Photography by Jack Yu
editor's letter
Clinging to Hope During Uncertainty of the Japanese American Church

I grew up on a steady diet of Saturday mornings, pajamas, and cartoons. My brother and I would wake up as soon as the sun shone through the blinds. Together, we’d run to my parents’ room to ask them if we could watch TV. 

My favorite characters were always the underdogs: the ones who weren’t the best or those who were counted out. These characters stood out to me because they had to hold onto hope and vicariously gave hope to those who felt like the underdog. Many parts of my life have been defined by such hope. In almost any situation, I can cling to it. Most of the time, this hope comes from God, but often it comes from friends, family, or a fresh perspective.

When I decided to enter seminary in 2012, I clung to hope. I had no idea why God had called me or what I was doing there. All I knew was that I wanted to help reverse a problem that I had become increasingly aware of — a lack of young, Japanese American pastors. 

I had no idea why God had called me or what I was doing there.

I knew that seminary was my starting place, where I could begin to address this problem. At that time, I thought a semi-revival would soon occur within my caucus, the National Japanese American United Methodist Caucus, a group of Japanese American churches within the United Methodist Church. I had imagined that this revival would cultivate new and young Spirit-led leaders to invigorate our caucus. But this doesn’t seem to be the case as numbers still dwindle and churches continue to struggle.

As my caucus is at the cusp of changing leadership, things seem uncertain. There are very few Japanese American pastors to fill pastoral roles. Of course this doesn’t mean that people of other ethnicities can’t fill these roles. 

Clinging to Hope During Uncertainty of the Japanese American Church

But the lack of young, Japanese American pastors means that the unique perspective from the intersection of Japanese American culture and faith is endangered. It dulls a voice that needs to be sharpest today, which says, “What happened to our people won’t happen to you and your people.” Whenever the slightest whisper of internment tries to draw breath, the Japanese American perspective can recognize it immediately, speak against it, and try to stamp it out. This perspective cries out for social justice — especially when racist-based fears attempt to gain a foothold. It says that prejudice toward a group of people won’t be tolerated. 

I fear that with a diminished pool of young, Japanese American pastors who are a product of internment, their voice that which draws together faith, justice, and culture will become jumbled and inarticulate.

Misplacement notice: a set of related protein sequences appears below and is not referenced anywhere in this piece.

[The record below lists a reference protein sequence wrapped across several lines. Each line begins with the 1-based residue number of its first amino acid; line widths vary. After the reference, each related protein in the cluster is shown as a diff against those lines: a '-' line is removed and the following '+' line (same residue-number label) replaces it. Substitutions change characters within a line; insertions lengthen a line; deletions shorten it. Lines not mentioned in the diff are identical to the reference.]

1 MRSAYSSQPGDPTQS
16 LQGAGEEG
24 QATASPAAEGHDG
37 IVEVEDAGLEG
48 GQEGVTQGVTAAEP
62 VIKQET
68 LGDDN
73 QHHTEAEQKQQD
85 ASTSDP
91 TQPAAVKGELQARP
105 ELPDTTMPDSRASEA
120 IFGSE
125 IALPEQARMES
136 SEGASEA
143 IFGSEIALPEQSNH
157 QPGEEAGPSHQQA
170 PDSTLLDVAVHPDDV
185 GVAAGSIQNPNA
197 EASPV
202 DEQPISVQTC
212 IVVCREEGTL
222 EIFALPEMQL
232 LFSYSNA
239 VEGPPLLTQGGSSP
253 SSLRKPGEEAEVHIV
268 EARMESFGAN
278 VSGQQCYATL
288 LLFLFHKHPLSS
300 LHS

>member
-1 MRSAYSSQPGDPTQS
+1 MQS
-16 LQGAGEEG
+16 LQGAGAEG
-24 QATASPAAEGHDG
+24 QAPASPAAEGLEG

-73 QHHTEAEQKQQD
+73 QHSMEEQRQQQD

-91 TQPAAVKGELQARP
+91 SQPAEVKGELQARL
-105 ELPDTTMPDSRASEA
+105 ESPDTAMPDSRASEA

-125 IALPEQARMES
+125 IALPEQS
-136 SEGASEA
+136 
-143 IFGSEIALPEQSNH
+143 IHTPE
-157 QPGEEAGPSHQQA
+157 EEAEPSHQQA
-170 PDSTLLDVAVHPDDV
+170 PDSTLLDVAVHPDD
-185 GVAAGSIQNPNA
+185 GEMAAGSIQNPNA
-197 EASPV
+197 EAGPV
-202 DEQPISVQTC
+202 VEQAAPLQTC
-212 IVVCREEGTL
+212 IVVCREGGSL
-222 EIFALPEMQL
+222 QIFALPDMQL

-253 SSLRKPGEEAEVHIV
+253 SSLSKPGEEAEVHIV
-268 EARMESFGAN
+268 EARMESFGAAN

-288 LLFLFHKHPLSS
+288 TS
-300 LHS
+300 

Not only is there a shortage of young, Japanese American pastors, but there is a shortage of young people within many established churches throughout the United States. Church-attending young people has become something of an oxymoron for these congregations. It’s a common problem, not only for Japanese American churches, as congregations begin to see themselves slowly age and become irrelevant in the lives of young people. 

For the Japanese American church, the aging problem is exacerbated by the cultural history of Japanese Americans. During and after World War II, Japanese Americans believed that they needed to Americanize themselves more. In order to be loyal citizens, Japanese Americans began emphasizing the American part of their Japanese Americanness to prove their enculturation. We had to tarnish our culture in order to fight the perceived image of who the enemy looked like. 

I remember talking with a third generation German American and explaining how throughout my life I had felt the need to prove my American side. I did this from the standpoint that American culture was the ideal that despite the color of my skin and the shape of my eyes, I could fit. I had subconsciously set an expectation that I felt I needed to live into. 

She responded with something that I will always remember: “Even though your family has been here longer than mine, I never had to deal with those thoughts because of the way I looked.” 

When part of the cultural fabric of Japanese Americanism is to be more American, demographics around historical Japanese American locations are shifting as well. Young Japanese Americans are moving to different cities and are becoming comfortable in communities that might not have many other Japanese Americans in them.